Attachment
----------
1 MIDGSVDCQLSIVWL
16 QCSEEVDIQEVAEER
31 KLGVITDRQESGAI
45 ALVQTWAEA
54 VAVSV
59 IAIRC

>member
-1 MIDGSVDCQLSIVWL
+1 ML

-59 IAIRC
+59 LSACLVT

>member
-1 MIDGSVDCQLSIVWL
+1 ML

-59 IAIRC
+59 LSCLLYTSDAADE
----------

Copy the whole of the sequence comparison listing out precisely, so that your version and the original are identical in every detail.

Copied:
1 MIDGSVDCQLSIVWL
16 QCSEEVDIQEVAEER
31 KLGVITDRQESGAI
45 ALVQTWAEA
54 VAVSV
59 IAIRC

>member
-1 MIDGSVDCQLSIVWL
+1 ML

-59 IAIRC
+59 LSACLVT

>member
-1 MIDGSVDCQLSIVWL
+1 ML

-59 IAIRC
+59 LSCLLYTSDAADE